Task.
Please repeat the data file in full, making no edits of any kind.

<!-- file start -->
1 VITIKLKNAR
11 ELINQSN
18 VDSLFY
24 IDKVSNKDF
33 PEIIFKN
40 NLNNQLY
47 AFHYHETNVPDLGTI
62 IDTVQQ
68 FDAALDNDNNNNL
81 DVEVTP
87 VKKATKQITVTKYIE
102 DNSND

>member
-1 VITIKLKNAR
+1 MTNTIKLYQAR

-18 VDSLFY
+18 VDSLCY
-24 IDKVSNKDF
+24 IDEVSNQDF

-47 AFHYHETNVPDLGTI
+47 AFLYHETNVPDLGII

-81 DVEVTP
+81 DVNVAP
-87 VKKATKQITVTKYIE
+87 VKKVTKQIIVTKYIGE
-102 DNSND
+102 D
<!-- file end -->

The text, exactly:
1 VITIKLKNAR
11 ELINQSN
18 VDSLFY
24 IDKVSNKDF
33 PEIIFKN
40 NLNNQLY
47 AFHYHETNVPDLGTI
62 IDTVQQ
68 FDAALDNDNNNNL
81 DVEVTP
87 VKKATKQITVTKYIE
102 DNSND

>member
-1 VITIKLKNAR
+1 MTNTIKLYQAR

-18 VDSLFY
+18 VDSLCY
-24 IDKVSNKDF
+24 IDEVSNQDF

-47 AFHYHETNVPDLGTI
+47 AFLYHETNVPDLGII

-81 DVEVTP
+81 DVNVAP
-87 VKKATKQITVTKYIE
+87 VKKVTKQIIVTKYIGE
-102 DNSND
+102 D